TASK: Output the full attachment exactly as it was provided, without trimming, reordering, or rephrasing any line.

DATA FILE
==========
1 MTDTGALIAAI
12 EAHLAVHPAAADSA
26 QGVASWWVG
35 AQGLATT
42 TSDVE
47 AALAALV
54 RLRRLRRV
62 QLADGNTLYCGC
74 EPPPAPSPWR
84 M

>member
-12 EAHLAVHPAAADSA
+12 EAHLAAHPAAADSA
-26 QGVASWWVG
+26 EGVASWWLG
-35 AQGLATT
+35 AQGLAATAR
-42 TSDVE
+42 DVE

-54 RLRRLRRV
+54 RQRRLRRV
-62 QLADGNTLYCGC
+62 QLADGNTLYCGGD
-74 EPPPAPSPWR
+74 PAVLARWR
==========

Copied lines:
1 MTDTGALIAAI
12 EAHLAVHPAAADSA
26 QGVASWWVG
35 AQGLATT
42 TSDVE
47 AALAALV
54 RLRRLRRV
62 QLADGNTLYCGC
74 EPPPAPSPWR
84 M

>member
-12 EAHLAVHPAAADSA
+12 EAHLAAHPAAADSA
-26 QGVASWWVG
+26 EGVASWWLG
-35 AQGLATT
+35 AQGLAATAR
-42 TSDVE
+42 DVE

-54 RLRRLRRV
+54 RQRRLRRV
-62 QLADGNTLYCGC
+62 QLADGNTLYCGGD
-74 EPPPAPSPWR
+74 PAVLARWR